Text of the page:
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Gold Prices Rise while Bond Yields Fall after 'Cooler-than-Expected' US Inflation Data

GOLD PRICES rose after key US inflation data stayed in line with expectations, while the US dollar and US bond yields fell as bets the Federal Reserve will pause its rate in September cemented, writes Atsuko Whitehouse at BullionVault.   
On Thursday, the Bureau of Labor Statistics reported that the annual headline US Consumer Price Index (CPI) for the month of July was 3.2%. This was slightly below the 3.3% forecast. July did see an increase from June’s 3% and the first acceleration in the headline figure since June 2022.
Core CPI, a measure which strips out the volatile food and energy sectors, was 4.7%, lower than June's 4.8%.
12-month % change, CPI, selected categories, not seasonally adjusted Source: US Bureau of Labor Statistics
Gold priced in the US dollar jumped $10 per ounce after the US inflation data was released and settled to around $1924.  The yellow metal hit a one-month low of $1914 in early Thursday trading after falling three sessions in a row.  
Ten-year US Treasury yields – a benchmark rate for government as well as many finance and commercial borrowing – edged lower down below 4.0%.
The Dollar index – a measure of the US currency's value versus its major peers – fell 0.4%, after trading in a tight range all this week.
Betting that the Federal Reserve will hold its key interest rate in September 2023 grew to 90% from 85% before the release of the US CPI data, according to the CME derivatives exchange's FedWatch tool.
“Considering the recent rally in energy prices, we think a higher-than-expected inflation number tonight will be more dimly frowned upon, and the market will be more likely to overlook a ‘good’ number,” said an analyst ahead of the inflation data. 
European natural gas prices extended the biggest one-day gains since March 2022 last session, holding above €40, as the potential for disrupted global liquefied natural gas supply due to the possibility of workers striking in Australia.   
Oil prices also rose on Thursday, climbing to multi-month peaks as the market weighed supply tightness concerns as tensions between Russia and Ukraine in the Black Sea region could threaten shipments of Russian oil, on top of extended production cuts by Saudi Arabia. 
Moscow in July 2023 ended an arrangement that gave Ukraine’s food cargo safe passage in the Black Sea. Ukraine responded by using sea-drones to attack a Russian oil tanker and a warship at its Novorossiysk naval base which has added more risk for transport in the Black Sea.
Brent crude hit its highest since January 2023 during early trading on Thursday, while West Texas Intermediate crude (WTI) gained to a level last seen in November 2022.
Ahead of the release of today’s key inflation data, the New York Federal Reserve Bank said on Tuesday that Americans borrowed more than ever on their credit cards in the last quarter, with balances surpassing $1 trillion for the first time even as overall household debt loads were largely unchanged.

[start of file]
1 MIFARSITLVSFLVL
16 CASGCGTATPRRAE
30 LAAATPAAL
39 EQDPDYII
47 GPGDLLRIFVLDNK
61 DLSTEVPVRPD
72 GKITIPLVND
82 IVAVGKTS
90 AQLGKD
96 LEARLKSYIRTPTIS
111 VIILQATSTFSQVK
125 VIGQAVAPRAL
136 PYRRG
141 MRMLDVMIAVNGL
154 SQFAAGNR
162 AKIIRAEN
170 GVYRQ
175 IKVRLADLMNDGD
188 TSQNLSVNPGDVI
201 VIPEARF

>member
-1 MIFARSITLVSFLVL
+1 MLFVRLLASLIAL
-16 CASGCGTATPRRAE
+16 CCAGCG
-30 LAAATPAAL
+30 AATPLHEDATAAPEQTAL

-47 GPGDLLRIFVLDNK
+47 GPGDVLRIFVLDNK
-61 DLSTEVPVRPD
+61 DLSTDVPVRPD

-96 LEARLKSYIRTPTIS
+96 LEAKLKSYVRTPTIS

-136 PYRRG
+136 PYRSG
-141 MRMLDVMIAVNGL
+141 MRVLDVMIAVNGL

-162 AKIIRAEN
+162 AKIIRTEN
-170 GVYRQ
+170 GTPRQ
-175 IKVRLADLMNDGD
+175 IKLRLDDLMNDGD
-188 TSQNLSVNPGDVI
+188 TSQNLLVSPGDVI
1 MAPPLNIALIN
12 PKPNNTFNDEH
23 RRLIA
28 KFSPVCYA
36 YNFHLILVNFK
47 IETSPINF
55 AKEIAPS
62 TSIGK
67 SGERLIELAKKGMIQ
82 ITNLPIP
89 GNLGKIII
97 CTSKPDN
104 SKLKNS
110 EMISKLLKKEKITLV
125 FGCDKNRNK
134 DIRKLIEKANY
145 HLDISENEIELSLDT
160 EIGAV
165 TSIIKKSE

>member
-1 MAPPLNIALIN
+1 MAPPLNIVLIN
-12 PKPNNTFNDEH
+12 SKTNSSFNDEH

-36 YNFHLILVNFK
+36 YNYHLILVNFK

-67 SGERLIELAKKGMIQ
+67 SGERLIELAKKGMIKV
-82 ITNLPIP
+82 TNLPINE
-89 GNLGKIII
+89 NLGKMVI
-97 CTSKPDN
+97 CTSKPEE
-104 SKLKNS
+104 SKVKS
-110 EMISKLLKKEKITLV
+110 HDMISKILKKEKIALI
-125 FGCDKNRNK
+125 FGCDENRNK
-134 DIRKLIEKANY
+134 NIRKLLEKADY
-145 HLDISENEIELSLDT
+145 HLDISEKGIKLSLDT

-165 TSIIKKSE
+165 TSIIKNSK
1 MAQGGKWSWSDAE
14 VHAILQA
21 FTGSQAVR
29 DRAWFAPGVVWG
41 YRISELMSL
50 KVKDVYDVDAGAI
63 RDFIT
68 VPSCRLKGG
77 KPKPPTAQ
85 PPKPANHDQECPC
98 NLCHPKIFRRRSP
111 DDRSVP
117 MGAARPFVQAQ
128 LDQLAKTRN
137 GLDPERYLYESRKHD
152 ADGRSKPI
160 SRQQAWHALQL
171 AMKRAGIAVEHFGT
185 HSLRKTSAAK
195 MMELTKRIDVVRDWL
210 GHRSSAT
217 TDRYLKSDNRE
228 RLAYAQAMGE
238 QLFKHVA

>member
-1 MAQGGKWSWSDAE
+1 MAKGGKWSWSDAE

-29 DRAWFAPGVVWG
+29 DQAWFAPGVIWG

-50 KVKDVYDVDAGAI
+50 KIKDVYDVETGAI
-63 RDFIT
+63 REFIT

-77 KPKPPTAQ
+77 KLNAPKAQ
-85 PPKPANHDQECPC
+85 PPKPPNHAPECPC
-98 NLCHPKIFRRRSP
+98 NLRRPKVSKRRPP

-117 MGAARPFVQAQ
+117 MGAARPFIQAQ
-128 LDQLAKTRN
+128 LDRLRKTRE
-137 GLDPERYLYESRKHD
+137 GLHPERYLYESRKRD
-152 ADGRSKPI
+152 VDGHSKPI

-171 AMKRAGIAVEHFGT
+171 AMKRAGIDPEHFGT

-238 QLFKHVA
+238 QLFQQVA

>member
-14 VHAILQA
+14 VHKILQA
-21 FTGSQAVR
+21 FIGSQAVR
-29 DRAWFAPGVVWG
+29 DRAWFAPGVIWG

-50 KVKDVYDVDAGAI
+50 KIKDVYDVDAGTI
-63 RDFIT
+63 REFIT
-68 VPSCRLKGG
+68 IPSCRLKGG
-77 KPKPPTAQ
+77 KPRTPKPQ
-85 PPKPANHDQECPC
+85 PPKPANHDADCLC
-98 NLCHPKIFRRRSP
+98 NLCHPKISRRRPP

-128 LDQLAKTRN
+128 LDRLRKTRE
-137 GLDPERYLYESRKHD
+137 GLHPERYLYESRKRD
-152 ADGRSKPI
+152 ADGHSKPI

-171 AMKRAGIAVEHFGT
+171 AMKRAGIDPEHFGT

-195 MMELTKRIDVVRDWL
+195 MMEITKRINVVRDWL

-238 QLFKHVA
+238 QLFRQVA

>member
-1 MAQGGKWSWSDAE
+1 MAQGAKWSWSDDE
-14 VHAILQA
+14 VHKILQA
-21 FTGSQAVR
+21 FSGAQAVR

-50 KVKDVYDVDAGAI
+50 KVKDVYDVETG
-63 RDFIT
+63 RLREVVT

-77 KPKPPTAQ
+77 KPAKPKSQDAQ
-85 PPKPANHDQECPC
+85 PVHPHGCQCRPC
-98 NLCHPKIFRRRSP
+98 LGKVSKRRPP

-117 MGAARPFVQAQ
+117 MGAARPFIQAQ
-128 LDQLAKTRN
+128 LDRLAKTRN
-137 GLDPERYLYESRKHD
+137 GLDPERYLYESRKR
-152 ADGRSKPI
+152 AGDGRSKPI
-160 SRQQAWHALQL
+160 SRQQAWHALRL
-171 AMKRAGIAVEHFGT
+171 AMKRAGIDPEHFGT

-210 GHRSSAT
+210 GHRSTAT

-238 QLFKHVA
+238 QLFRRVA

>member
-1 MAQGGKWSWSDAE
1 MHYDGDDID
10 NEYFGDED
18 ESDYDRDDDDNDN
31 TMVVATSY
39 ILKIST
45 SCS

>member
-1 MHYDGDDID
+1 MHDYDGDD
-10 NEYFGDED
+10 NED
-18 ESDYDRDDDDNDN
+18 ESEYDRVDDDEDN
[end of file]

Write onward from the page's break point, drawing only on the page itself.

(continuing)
"Despite the many headwinds American consumers have faced over the last year - higher interest rates, post-pandemic inflationary pressures, and the recent banking failures - there is little evidence of widespread financial distress for consumers," New York Fed researchers wrote in a blog accompanying the data release.
The price of silver which finds nearly 60% of its annual demand from industrial uses, spiked and then dropped before settling at $22.79 per ounce after Thursday’s key US data was published.  The grey metal hit a one-month low early on Thursday as concerns about weakening demand in China in light of a series of weaker-than-expected economic data this week.  
The latest China’s trade data this week fuelled concerns over growth prospects for the world’s second-largest economy as exports declined by 14.5% year on year in dollar terms, the steepest fall since the outset of the coronavirus pandemic in February 2020. Imports tumbled 12.4%, the biggest decline since January 2023 and one of the worst in recent years.
China also reported on Wednesday that CPI fell by 0.3% in July from a year ago, its first annual decline in more than two years, while the Producer Price Index (PPI) also extended its fall to 4.4%, as lacklustre demand weighed on the economy.
Platinum, which finds two-thirds of its demand from industrial uses, led by auto-catalysts, rose to $901 per ounce after breaching the psychological line of $900 earlier.
The price of palladium – of which Russia is the No.1 miner – also rose to $1269 per ounce from one-month lows.
European stocks were higher on Thursday as the pan-European Stoxx 600 index was up 0.5% by mid-afternoon and S&P 500 contracts advanced 0.6%, looking set to bounce back from another negative session on Wednesday.

Atsuko Whitehouse is the Head of the Japanese Market at BullionVault and the Editor of Japanese GoldNews.

See all articles by Atsuko Whitehouse here.

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